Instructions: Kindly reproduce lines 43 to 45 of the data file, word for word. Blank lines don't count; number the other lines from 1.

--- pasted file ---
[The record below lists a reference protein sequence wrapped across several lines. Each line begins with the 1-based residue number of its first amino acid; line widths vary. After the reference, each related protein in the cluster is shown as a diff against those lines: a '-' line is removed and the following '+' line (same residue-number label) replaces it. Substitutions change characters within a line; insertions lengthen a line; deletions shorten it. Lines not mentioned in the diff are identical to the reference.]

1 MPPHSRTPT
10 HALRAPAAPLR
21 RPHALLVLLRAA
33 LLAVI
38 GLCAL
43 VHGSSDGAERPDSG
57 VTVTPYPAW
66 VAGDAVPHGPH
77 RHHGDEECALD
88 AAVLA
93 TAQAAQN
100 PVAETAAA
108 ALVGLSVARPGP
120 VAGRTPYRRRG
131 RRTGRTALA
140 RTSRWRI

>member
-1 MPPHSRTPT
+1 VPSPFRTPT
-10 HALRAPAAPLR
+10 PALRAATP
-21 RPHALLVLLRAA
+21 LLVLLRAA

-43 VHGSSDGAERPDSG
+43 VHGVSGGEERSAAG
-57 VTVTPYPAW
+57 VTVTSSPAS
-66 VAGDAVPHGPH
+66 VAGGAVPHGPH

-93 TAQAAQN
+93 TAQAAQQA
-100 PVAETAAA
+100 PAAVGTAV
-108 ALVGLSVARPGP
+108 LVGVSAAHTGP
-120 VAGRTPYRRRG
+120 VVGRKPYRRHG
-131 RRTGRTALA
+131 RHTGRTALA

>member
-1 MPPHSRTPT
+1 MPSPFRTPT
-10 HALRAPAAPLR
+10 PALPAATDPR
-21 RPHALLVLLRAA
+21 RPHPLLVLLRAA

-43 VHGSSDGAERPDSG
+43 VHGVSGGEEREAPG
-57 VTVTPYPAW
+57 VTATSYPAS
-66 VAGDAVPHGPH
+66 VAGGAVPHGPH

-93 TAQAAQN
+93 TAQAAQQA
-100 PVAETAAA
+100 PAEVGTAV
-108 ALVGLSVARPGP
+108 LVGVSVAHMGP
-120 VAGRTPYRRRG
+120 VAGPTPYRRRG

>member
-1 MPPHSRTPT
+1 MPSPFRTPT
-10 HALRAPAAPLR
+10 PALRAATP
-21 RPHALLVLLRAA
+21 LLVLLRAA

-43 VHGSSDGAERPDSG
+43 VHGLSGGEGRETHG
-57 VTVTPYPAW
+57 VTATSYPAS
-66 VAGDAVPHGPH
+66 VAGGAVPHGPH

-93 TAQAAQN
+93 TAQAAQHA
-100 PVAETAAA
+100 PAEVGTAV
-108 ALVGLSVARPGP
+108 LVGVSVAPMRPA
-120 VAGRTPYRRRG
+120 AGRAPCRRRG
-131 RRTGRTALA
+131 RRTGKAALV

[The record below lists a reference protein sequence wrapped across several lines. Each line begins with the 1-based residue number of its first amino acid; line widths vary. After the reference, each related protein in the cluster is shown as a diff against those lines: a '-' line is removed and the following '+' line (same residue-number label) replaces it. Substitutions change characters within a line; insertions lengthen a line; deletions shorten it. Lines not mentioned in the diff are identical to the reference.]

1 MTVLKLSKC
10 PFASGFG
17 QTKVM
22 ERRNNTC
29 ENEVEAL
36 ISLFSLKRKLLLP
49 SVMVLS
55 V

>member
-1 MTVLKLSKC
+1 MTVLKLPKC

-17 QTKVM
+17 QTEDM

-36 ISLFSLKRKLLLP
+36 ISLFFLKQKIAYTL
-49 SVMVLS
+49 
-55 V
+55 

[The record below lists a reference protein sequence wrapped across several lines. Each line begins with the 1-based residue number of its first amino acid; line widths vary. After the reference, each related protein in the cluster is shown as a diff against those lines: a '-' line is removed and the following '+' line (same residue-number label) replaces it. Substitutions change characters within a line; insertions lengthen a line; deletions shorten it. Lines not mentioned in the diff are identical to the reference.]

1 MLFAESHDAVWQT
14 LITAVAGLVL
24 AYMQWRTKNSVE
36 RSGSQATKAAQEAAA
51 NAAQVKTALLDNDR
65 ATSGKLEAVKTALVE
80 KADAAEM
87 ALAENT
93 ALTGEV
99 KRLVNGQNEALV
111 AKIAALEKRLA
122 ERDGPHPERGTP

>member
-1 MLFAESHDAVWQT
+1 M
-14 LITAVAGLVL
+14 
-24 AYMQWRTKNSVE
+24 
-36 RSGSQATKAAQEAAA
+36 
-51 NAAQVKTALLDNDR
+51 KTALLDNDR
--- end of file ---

+1 MPSPFRTPT
-10 HALRAPAAPLR
+10 PALPAATDPR